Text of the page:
In summary, pre-clinical studies present compelling evidence that targeting AKT1 is an effective strategy to impair lung cancer development and future clinical trials on NSCLC may benefit by incorporating AKT1 inhibitors into their therapeutic strategy.



SPC-IGFIR transgenic mice were previously described in Linnerth et al [48]. SPC-IGFIR mice were mated with Akt1−/− or Akt2−/− mice backcrossed into an FVB background [89] producing SPC-IGFIR-Akt1−/− and SPC-IGFIR-Akt2−/− mice (all mice were in FVB background). Mice were fed rodent-chow supplemented with doxycycline (2g/kg) ad libitum starting at 21 days of age to induce Igf1r transgene expression. Mice were maintained and cared for following the Canadian Council for Animal Care guidelines and ethical approval was provided by the Animal Care Committee at the University of Guelph.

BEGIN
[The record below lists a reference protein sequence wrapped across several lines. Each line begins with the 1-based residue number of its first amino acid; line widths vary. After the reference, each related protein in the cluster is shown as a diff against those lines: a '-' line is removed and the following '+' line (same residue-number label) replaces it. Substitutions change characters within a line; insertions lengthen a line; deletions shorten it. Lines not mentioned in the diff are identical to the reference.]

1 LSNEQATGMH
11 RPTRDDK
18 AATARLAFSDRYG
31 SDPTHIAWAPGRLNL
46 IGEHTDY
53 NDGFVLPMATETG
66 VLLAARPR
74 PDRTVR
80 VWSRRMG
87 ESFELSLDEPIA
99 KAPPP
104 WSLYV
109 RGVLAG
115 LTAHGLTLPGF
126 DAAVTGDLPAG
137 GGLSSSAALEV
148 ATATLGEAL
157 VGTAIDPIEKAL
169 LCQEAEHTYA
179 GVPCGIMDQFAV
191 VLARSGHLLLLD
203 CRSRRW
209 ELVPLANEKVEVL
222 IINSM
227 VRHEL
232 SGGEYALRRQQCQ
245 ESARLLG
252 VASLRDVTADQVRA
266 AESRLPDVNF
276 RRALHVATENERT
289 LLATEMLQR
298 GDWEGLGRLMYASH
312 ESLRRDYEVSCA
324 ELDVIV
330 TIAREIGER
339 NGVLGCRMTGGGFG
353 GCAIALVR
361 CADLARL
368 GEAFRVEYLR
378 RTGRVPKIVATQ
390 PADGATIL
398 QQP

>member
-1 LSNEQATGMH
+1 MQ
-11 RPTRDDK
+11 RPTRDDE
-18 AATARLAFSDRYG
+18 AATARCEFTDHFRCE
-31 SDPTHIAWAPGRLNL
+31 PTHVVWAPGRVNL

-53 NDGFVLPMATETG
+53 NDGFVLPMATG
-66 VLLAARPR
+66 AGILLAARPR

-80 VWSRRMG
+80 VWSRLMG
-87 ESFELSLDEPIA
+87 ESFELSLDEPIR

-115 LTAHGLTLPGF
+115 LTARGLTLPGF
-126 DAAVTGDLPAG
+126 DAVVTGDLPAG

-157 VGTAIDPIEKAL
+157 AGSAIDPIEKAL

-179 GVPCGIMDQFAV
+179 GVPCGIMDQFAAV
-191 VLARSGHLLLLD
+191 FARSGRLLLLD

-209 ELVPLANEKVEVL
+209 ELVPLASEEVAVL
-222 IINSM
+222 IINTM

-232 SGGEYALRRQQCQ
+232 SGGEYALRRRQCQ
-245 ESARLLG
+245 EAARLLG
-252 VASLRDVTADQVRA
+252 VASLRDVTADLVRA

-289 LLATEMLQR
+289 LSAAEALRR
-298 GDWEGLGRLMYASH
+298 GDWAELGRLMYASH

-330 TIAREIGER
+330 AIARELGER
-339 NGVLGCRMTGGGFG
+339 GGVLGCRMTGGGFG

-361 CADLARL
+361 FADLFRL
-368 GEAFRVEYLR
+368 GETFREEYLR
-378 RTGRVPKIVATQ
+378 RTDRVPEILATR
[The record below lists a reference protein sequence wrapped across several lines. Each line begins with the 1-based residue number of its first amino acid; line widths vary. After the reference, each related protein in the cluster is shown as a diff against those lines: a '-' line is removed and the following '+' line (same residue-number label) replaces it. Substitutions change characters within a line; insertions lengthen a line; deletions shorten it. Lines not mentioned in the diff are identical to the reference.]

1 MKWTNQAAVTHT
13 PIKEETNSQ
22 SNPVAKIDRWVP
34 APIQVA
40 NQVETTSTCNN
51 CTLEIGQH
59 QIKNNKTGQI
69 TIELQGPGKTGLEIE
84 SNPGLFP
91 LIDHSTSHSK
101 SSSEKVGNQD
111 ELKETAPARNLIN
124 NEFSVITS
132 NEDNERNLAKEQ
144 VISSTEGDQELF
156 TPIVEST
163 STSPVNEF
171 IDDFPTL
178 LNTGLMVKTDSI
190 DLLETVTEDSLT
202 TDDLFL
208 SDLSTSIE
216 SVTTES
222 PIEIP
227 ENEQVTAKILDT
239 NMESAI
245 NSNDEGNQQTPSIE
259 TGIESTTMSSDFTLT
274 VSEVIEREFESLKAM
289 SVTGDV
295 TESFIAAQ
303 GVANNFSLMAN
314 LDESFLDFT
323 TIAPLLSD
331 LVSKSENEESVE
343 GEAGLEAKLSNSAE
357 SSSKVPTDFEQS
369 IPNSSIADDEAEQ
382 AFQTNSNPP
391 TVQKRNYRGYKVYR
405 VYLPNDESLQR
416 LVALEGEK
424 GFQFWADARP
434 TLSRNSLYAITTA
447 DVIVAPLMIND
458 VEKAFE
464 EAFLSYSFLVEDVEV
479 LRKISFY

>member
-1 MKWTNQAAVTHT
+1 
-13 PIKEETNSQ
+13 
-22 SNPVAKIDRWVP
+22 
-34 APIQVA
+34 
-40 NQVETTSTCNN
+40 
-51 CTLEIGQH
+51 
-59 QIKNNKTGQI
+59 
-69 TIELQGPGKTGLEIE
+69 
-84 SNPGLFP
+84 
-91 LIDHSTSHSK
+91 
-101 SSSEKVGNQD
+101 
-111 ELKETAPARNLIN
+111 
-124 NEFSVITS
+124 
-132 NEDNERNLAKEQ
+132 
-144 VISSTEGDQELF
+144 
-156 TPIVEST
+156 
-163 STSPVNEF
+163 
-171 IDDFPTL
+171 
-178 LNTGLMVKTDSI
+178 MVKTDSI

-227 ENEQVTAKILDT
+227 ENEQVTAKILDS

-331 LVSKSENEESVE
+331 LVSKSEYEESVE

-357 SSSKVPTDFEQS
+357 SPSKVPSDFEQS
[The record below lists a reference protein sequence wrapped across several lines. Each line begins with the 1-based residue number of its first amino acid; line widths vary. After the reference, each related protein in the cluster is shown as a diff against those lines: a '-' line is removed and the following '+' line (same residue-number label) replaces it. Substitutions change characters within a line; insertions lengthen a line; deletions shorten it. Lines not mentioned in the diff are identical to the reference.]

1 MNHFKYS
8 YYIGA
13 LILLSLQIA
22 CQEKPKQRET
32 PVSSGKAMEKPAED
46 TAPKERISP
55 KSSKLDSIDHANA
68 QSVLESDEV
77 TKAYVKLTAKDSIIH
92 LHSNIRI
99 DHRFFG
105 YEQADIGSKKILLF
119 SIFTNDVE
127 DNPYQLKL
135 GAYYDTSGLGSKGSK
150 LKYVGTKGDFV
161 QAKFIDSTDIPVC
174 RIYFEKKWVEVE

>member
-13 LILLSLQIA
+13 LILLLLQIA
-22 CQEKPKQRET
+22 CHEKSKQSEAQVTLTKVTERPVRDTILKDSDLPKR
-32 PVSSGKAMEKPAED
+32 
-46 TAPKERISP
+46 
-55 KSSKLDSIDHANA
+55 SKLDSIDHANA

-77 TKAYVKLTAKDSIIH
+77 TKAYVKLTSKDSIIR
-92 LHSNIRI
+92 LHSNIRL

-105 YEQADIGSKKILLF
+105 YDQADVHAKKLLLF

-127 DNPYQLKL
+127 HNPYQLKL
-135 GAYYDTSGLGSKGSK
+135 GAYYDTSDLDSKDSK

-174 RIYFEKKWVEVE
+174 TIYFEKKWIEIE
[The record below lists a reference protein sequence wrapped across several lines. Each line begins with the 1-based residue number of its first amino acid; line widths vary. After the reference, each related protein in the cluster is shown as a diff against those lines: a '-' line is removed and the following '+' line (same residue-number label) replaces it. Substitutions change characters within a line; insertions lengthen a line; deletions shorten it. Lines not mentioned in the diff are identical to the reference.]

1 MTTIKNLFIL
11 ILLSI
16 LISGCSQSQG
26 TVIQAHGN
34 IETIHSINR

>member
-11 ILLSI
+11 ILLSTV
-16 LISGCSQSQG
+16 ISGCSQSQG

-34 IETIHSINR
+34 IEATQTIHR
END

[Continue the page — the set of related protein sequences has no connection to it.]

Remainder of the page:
Mice were euthanized following either 8 months (SPC-IGFIR-Akt2−/− and SPC-IGFIR controls) or 9 months (SPC-IGFIR-Akt1−/− and SPC-IGFIR controls) of treatment with doxycycline. A small amount of lung tumor or normal lung were isolated and flash frozen in liquid nitrogen. The remainder of the lung tissue, containing tumors, and other tissues including liver, kidney, spleen, and brain were fixed in 10% buffered formalin for 24 hours and embedded in paraffin. Additionally, normal lung tissue from wild-type mice which had been treated with doxycycline was collected as a control.


A549 and NCI-H358 human lung cancer cells were purchased from American Type Culture Collection (ATCC, Manassas, VA). A549 and NCI-H358 cells were cultured in RPMI 1640 media (Life Technologies, Burlington, ON) supplemented with 10% FBS (Life Technology, Burlington, ON) and 1% antibiotic/antimycotic (Life Technologies, Burlington, ON). Cells were maintained at 37° C and 5% CO2.

Histology and immunohistochemistry